Mental & Emotional Health
Common Mental Health Issues: When To Go It Alone and When to Seek Help
Life gets stressful. We’re all guilty of habits and behaviors that aren’t exactly awesome for our mental health. Obsessing over something minor for no apparent reason, being too hard on ourselves because we can’t fit into those tiny jeans, having too many drinks at dinner… we’ve all been there. But how do you know if you’re just having a few tough days or if it’s turning into something serious?
The key to knowing if a behavior is turning into a problem is to check yourself or your loved ones. How severe are the symptoms? How long have they been going on? Are they inhibiting the person from living their life?”
So when do you handle it yourself and when do you seek help? Here’s MY take on six common disorders and when it’s time to find a pro.
Obsessive Compulsive Disorder
A person is Obsessive Compulsive when they have constant unwanted thoughts, feelings and ideas that drive them to behave in a certain way. Some OCDs feel they NEED to wash their hands or clean their homes or check on things repeatedly, or else. Needing to clean your home every day to feel at ease does not mean you should seek a therapist. Needing to wash your hands once every hour is not abnormal. The moment to seek help is when the person feels intense feelings of anxiety or fear if they DON’T do something.
Eating disorders are tricky because they come in many variations. A common misconception is that only under-weight females have eating disorders, when in truth they affect men and women of all sizes. Eating disorders all look different. Some people might exhibit bizarre behaviors like spending long periods of time preparing or cutting up their food, or pushing it around their plate and not having a bite. Others believe they are overweight when they are at a normal weight or even underweight. Others binge eat. Others purge. Some don’t eat at all. You should definitely seek help if you or a loved one exhibits any of these behaviors more than twice in a short period of time or on a regular basis.
Body Dysmorphic Disorder
Dysmorphia is happening when an individual obsesses over a flaw that only they can see or obsess over a minor flaw that others do not perceive to be a big deal. Common symptoms are avoiding social situations because of the perceived flaw, constantly hiding or picking at the perceived flaw, or seeking multiple plastic surgeries with little satisfaction. Body dysmorphia is serious because it does not go away on its own. Therapy is needed. Untreated dysmorphia symptoms can lead to depression and anxiety and may even lead to suicidal thoughts.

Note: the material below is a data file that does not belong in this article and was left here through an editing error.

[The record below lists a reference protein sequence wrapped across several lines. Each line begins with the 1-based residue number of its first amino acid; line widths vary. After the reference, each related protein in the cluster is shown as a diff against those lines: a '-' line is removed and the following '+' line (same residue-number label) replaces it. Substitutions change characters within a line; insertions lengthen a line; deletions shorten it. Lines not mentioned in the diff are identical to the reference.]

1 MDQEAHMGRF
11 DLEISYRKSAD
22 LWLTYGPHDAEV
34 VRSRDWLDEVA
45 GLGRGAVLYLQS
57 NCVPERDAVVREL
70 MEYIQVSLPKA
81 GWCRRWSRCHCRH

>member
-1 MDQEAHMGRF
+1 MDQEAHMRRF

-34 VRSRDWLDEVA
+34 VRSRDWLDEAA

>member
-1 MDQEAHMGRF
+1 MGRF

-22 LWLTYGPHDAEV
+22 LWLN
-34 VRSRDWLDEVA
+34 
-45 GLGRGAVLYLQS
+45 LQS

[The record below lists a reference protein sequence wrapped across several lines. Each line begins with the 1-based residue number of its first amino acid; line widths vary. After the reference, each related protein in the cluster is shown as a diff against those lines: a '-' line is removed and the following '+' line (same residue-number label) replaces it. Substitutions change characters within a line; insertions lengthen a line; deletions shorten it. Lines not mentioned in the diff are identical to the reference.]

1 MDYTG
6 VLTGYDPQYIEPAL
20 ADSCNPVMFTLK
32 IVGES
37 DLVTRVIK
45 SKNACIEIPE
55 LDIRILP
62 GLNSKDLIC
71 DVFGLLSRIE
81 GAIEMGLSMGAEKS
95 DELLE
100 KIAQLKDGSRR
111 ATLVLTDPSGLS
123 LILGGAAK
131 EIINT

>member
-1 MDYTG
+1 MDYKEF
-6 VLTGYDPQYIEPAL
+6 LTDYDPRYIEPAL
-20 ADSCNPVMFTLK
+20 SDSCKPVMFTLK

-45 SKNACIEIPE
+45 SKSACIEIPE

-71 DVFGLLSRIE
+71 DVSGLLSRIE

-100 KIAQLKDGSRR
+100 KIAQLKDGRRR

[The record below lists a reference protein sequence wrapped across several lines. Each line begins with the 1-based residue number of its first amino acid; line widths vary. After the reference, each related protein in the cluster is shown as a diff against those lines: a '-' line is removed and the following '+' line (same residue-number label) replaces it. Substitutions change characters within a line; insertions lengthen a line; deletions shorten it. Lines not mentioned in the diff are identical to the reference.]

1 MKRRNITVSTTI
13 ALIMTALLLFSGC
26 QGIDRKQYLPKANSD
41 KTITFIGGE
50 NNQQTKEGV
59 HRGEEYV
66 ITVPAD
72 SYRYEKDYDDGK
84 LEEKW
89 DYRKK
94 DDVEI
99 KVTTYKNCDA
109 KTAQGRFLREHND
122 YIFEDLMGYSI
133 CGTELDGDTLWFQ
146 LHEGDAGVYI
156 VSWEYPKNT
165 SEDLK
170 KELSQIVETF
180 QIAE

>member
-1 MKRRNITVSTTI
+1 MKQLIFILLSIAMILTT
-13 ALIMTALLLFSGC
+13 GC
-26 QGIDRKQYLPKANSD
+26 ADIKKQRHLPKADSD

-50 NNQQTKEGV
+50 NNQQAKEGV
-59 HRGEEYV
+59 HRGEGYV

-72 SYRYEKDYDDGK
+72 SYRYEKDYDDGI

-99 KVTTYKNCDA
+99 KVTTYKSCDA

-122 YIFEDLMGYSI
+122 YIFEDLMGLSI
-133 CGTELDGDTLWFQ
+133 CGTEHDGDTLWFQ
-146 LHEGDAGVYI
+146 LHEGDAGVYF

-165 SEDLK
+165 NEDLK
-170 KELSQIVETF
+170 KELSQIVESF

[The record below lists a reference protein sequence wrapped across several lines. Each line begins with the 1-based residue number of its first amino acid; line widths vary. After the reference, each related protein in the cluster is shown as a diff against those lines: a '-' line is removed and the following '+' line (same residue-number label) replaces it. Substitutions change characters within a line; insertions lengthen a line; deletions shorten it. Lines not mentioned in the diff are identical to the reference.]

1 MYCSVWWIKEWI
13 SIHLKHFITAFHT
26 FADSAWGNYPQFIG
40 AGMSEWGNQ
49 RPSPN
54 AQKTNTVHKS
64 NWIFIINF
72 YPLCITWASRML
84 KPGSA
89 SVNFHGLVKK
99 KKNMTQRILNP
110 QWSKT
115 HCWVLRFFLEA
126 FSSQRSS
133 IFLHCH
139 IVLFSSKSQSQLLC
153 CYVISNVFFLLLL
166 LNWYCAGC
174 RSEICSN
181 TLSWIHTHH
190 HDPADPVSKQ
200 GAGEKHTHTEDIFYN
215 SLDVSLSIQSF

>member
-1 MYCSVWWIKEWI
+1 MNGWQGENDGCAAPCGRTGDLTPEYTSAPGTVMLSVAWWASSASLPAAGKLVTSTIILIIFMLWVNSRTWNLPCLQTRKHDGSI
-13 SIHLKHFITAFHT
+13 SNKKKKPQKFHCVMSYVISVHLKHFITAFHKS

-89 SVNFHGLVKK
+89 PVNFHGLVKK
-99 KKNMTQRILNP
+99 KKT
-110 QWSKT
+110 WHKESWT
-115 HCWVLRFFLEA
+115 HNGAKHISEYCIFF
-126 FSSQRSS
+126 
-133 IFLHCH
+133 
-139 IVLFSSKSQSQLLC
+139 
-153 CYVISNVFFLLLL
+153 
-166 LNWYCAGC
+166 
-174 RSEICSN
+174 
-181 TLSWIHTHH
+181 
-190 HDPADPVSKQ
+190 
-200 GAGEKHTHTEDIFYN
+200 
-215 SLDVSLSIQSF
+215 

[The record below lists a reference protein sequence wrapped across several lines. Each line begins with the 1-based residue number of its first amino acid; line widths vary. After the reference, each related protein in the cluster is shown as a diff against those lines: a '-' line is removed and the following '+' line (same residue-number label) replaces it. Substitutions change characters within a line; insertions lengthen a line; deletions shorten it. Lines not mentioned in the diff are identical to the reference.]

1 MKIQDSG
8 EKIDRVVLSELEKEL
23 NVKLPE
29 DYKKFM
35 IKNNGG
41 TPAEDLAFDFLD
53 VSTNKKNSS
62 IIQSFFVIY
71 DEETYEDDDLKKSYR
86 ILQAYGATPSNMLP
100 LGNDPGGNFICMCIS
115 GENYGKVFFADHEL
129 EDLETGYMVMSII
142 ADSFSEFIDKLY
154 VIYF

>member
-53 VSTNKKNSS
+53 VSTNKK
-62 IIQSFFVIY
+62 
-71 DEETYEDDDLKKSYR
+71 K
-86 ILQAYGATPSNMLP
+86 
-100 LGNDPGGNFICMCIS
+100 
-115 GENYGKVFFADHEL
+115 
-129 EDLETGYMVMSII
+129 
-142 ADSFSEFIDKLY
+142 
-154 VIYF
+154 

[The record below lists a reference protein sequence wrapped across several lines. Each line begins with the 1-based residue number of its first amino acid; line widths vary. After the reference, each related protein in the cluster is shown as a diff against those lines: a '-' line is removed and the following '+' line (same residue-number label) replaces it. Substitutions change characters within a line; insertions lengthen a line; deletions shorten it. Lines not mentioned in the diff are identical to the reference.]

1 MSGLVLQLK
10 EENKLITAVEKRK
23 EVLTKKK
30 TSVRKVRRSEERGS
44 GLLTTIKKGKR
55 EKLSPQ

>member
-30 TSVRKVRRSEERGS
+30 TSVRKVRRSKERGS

Some people are natural heavy drinkers. We all know or are the friend who would go out every night if it were possible. The key difference between someone that enjoys recreational boozing and an addict is that the latter ignores reason and responsibilities to drink. An alcoholic will drink when they can’t and shouldn’t: Before work, before driving, even when they are in a precarious medical situation. You should seek help if you cannot stop once the drinking has started, if you drink to “numb” or “avoid” feeling stressed or upset on a regular basis, and especially if your drinking causes problems at your workplace, school or with your friends and family.
Dr. Sanam Hafeez, Colombia University Professor and Founder of Comprehensive Consultation Psychological Services in New York City, provides neuropsychological educational and developmental evaluations in her practice. She also works with children and adults who suffer from post traumatic stress disorder (PTSD), learning disabilities, autism, attention and memory problems, trauma and brain injury, abuse, childhood development and psychopathology (bipolar, schizophrenia, depression, anxiety, etc…) In addition, Dr. Hafeez serves as a medical expert and expert witness by providing full evaluations and witness testimony to law firms and courts. Please visit www.comprehendthemind.com